“Arizona in August?!” That’s what I heard from many friends when I told them where we were headed. Normally we would have been in Europe for a few weeks in June or July, but agent Covid had other plans. I had fond childhood memories of criss-crossing the country with my driving-addicted grandparents, but my husband had never seen “The West.” Sedona had been on my bucket list for decades, and I had never made it to the top until this year. I soon discovered that northern Arizona has a higher elevation than Phoenix and Tucson — 4,350 feet for Sedona — and the temperatures were about 10 to 20 degrees cooler. It was also monsoon season in Arizona.
Fortunately, one of our neighbors is an Arizona native. When I told her that I had found a house outside of Sedona in Cottonwood, she cheerfully said that Sedona was “over,” and that Cottonwood was “authentic.” Sounded good to me. The original plan was to visit the Grand Canyon, but when we learned that there was a two hour-plus wait to drive into the park we decided to explore some of the numerous smaller National Parks in our neck of the woods. There were so many of them; and it was hard to narrow the choices down.
Sedona is surrounded by its famous red rock formations. The rocks have been shaped by wind and water over the centuries into an amazing variety of shapes. These composite rocks were at one point at the bottom of a sea. Scenic drives through the canyons are a must. Hiking trails are everywhere. The area is also known for its energy-filled vortices, or centers of energy.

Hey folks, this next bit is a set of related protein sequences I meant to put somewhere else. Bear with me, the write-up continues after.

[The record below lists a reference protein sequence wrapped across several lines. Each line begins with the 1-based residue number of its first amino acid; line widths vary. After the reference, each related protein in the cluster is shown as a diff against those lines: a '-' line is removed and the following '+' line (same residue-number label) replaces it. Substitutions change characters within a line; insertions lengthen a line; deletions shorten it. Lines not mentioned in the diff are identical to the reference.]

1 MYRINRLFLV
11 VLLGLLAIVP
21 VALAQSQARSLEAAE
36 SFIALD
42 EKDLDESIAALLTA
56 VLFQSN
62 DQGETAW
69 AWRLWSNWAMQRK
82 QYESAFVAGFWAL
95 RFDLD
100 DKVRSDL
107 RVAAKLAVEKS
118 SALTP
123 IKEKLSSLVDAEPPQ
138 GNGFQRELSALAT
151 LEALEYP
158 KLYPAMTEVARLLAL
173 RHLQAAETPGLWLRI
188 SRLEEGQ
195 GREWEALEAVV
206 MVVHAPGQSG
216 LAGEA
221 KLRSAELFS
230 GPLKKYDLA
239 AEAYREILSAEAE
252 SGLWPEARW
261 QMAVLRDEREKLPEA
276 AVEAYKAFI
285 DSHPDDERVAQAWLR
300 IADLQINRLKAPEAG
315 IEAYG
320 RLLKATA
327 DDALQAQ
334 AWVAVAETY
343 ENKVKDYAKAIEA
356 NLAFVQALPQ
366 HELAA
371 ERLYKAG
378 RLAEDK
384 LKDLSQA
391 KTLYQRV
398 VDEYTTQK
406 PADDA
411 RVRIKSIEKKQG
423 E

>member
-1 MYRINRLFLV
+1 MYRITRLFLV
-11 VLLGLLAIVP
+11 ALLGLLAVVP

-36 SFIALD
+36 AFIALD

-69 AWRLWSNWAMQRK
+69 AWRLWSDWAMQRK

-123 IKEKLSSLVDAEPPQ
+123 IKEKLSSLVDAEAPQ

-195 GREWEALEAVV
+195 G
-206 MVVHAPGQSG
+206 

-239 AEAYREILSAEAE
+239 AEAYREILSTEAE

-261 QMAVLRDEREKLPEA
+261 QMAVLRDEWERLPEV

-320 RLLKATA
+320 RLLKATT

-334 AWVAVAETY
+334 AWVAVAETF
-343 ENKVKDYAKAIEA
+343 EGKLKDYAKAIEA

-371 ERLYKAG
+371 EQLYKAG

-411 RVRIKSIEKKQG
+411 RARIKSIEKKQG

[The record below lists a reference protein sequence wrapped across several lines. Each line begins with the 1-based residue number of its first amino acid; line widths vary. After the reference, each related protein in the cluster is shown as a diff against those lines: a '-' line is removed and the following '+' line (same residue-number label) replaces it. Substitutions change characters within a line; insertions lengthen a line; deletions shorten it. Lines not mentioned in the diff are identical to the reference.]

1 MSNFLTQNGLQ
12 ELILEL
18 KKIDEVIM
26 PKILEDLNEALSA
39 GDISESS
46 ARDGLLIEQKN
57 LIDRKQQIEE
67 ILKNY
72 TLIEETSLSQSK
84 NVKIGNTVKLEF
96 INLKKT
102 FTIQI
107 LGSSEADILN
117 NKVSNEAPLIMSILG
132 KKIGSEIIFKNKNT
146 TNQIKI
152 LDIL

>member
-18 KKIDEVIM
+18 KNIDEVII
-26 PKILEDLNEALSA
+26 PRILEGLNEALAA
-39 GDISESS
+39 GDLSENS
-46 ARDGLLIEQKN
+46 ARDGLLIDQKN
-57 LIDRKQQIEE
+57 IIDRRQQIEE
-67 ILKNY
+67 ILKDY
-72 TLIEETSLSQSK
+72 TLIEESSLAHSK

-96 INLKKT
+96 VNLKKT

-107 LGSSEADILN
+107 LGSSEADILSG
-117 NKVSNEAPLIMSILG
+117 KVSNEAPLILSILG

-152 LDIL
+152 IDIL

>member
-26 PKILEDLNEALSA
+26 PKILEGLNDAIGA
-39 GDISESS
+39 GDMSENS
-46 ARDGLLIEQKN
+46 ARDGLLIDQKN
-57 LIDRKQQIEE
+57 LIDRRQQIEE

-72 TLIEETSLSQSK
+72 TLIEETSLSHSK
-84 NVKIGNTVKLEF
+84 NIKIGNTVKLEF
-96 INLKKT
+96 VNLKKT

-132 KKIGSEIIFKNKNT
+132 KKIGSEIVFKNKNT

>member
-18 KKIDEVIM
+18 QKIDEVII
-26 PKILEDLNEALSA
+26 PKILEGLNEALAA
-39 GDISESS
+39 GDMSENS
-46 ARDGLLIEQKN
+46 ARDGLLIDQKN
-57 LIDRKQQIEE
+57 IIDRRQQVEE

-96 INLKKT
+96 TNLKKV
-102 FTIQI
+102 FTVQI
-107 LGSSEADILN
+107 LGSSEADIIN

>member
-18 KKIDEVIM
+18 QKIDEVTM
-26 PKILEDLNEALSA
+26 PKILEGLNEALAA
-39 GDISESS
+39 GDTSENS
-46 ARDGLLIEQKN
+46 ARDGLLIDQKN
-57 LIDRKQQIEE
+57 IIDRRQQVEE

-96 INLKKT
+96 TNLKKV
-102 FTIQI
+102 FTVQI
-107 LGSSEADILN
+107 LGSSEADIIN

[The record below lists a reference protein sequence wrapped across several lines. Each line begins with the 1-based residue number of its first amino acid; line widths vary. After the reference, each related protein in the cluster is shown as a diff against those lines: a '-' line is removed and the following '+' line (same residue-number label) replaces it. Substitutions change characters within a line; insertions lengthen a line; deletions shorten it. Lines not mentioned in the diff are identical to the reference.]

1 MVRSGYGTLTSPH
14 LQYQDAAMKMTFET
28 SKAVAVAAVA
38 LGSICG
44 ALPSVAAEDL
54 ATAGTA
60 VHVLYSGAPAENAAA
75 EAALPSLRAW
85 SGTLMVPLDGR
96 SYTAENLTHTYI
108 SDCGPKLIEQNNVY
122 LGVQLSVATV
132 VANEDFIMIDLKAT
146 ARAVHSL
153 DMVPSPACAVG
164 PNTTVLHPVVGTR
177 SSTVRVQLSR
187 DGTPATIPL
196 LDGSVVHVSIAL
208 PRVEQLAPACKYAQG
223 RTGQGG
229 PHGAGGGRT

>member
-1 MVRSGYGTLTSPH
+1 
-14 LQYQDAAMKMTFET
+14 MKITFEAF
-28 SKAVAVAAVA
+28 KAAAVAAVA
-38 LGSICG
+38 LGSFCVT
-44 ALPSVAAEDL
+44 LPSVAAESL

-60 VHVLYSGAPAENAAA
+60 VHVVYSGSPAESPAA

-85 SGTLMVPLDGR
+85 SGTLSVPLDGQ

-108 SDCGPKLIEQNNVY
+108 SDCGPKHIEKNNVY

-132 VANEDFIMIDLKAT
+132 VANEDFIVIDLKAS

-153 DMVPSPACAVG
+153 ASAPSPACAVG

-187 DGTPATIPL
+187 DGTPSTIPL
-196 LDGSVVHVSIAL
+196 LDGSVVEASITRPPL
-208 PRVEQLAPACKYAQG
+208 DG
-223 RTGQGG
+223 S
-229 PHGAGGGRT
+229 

New Agers have appropriated what the ancient Native American knew. Cathedral Rock, one of the major vortex sites, is full of people meditating, practicing yoga and more. There are also hiking trails here. All this human activity results in jammed parking lots. Although I found the area so beautiful, the tour groups and the rent-a-shaman mentality were sort of off-putting. As Joni Mitchell wrote years ago, “They paved paradise and put up a parking lot.” Fortunately, there are so many other magical places all over this part of Arizona.
This stunning Catholic church was built in the 1950s. This too is the site of a prominent vortex. Funnily enough there is a very large synagogue at the bottom of the road leading to the chapel. The canyons are filled with multi-million dollar homes.
Another vortex site is located near the Sedona airport on a huge mesa overlooking the city. There are trails that lead from the parking lot into the vortex. The views are spectacular.